My goal for next year is to return to the New Jersey State Triathlon and do the Olympic distance as I had originally intended for this year. I am confident that I will do this now. I have committed to my swim training and will only get stronger and have more endurance in a years time.
My next move was to find a local triathlon in the next few weeks to achieve my goal of completing a triathlon this season. I don’t want to wait another year. I took a look around and settled on the Medford Lakes Colony Sprint Triathlon on Sunday August 23rd. By the end of next month I will be a triathlete.
As a follow-up, the race organizers wrote to everyone and said “A decision will be made in the next few weeks on what will be offered to our Sprint athletes please be patient as we must first do our post race due diligence.” I will wait patiently.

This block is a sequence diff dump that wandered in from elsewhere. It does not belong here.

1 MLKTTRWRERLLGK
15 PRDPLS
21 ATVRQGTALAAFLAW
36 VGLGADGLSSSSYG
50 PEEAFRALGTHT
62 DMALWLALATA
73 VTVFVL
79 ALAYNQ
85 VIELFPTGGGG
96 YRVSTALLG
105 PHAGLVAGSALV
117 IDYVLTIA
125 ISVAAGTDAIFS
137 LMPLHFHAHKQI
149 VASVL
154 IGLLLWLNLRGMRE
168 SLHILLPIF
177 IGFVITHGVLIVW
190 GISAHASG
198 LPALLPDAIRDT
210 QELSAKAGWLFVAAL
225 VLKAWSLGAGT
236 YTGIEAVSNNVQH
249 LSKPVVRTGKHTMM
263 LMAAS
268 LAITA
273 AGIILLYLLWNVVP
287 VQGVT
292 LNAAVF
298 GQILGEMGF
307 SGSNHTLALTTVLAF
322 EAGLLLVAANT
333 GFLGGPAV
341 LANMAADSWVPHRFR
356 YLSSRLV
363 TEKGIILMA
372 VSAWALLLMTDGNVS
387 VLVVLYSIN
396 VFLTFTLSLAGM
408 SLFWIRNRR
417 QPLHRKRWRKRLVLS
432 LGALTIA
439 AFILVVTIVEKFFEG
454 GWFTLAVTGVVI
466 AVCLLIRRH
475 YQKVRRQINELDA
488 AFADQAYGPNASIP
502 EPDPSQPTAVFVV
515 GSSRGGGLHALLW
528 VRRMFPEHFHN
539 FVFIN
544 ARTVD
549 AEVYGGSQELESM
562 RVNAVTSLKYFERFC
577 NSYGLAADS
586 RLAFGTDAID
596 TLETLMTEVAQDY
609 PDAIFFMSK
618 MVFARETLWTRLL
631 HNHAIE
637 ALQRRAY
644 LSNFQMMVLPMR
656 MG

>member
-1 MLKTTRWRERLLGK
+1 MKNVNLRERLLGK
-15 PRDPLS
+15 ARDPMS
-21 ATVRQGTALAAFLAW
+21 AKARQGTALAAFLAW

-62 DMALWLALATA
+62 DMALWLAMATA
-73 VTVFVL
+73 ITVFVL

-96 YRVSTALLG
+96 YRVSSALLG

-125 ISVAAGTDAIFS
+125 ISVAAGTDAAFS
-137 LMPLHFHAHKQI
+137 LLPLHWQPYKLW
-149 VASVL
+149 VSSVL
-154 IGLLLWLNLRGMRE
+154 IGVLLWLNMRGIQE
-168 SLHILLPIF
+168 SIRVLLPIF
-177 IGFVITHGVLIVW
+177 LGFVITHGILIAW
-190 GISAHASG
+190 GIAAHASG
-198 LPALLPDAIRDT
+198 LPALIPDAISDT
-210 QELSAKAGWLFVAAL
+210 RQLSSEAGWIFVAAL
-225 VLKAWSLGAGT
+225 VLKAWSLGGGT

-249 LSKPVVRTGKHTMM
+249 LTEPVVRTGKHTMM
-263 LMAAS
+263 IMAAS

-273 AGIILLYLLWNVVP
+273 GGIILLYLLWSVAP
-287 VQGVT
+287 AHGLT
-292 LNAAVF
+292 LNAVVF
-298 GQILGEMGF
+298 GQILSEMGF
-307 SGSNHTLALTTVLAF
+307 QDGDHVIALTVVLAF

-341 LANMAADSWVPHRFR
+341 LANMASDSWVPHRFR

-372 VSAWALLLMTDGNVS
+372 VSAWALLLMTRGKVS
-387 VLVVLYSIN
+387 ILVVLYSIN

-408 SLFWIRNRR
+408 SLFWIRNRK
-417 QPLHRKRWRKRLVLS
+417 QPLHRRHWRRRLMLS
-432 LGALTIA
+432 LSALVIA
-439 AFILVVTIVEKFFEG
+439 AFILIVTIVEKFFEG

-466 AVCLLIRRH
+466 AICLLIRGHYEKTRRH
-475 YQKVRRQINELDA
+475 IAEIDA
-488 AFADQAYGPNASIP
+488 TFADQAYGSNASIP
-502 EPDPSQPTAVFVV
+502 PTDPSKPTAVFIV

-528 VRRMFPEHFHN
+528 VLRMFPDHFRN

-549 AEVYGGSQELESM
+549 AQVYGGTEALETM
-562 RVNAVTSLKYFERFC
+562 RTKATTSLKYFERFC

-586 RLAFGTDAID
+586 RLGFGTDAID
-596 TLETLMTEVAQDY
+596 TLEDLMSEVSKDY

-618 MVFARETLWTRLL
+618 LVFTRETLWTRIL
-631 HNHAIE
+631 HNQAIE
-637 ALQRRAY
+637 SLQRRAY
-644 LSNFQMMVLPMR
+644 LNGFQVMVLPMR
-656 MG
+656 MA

They also offered to send finisher medals to Sprint participants. I was not sure what to do. I usually display my race medals but I didn’t get a chance to finish this one. My wife says that after all the training and in completing the distance on the day I should take it but I don’t feel like I would want to display it. So what I have decided to do is to accept the medal, not display it but put it on the side with the goal of replacing it with the real deal in 2016. That will be my motivator. Once I have my 2016 New Jersey State Triathlon finisher medal I will donate the 2015 medal to ‘Medals 4 Mettle‘.
That is my silver lining and my motivation for next years event.
Thank you for reading.